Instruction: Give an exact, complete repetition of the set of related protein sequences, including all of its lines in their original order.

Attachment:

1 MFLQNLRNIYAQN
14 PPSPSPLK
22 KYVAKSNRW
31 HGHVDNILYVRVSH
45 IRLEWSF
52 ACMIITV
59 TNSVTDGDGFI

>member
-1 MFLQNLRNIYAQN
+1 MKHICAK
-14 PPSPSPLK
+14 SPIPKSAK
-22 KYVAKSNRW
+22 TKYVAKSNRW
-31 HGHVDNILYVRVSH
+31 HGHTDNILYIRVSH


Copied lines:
1 MFLQNLRNIYAQN
14 PPSPSPLK
22 KYVAKSNRW
31 HGHVDNILYVRVSH
45 IRLEWSF
52 ACMIITV
59 TNSVTDGDGFI

>member
-1 MFLQNLRNIYAQN
+1 MKHICAK
-14 PPSPSPLK
+14 SPIPKSAK
-22 KYVAKSNRW
+22 TKYVAKSNRW
-31 HGHVDNILYVRVSH
+31 HGHTDNILYIRVSH